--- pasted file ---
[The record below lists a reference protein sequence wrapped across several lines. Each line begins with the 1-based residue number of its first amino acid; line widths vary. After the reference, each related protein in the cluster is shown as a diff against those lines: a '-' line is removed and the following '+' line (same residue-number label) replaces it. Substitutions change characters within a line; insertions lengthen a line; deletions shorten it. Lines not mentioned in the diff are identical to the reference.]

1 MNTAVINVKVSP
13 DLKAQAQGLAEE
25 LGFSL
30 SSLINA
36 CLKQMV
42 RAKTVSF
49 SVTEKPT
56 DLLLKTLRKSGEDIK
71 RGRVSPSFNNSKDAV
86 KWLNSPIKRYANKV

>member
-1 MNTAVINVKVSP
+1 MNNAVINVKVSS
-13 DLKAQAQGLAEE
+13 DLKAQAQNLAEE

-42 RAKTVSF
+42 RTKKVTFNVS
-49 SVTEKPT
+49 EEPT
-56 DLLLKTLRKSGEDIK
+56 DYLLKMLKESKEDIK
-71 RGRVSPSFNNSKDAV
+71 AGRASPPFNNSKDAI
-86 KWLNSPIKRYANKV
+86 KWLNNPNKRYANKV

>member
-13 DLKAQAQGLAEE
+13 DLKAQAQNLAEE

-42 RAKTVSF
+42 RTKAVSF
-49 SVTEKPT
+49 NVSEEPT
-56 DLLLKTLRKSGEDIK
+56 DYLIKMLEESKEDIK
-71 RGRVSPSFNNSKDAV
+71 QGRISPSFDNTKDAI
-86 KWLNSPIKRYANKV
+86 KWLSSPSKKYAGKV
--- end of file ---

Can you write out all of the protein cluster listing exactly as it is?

[The record below lists a reference protein sequence wrapped across several lines. Each line begins with the 1-based residue number of its first amino acid; line widths vary. After the reference, each related protein in the cluster is shown as a diff against those lines: a '-' line is removed and the following '+' line (same residue-number label) replaces it. Substitutions change characters within a line; insertions lengthen a line; deletions shorten it. Lines not mentioned in the diff are identical to the reference.]

1 MNTAVINVKVSP
13 DLKAQAQGLAEE
25 LGFSL
30 SSLINA
36 CLKQMV
42 RAKTVSF
49 SVTEKPT
56 DLLLKTLRKSGEDIK
71 RGRVSPSFNNSKDAV
86 KWLNSPIKRYANKV

>member
-1 MNTAVINVKVSP
+1 MNNAVINVKVSS
-13 DLKAQAQGLAEE
+13 DLKAQAQNLAEE

-42 RAKTVSF
+42 RTKKVTFNVS
-49 SVTEKPT
+49 EEPT
-56 DLLLKTLRKSGEDIK
+56 DYLLKMLKESKEDIK
-71 RGRVSPSFNNSKDAV
+71 AGRASPPFNNSKDAI
-86 KWLNSPIKRYANKV
+86 KWLNNPNKRYANKV

>member
-13 DLKAQAQGLAEE
+13 DLKAQAQNLAEE

-42 RAKTVSF
+42 RTKAVSF
-49 SVTEKPT
+49 NVSEEPT
-56 DLLLKTLRKSGEDIK
+56 DYLIKMLEESKEDIK
-71 RGRVSPSFNNSKDAV
+71 QGRISPSFDNTKDAI
-86 KWLNSPIKRYANKV
+86 KWLSSPSKKYAGKV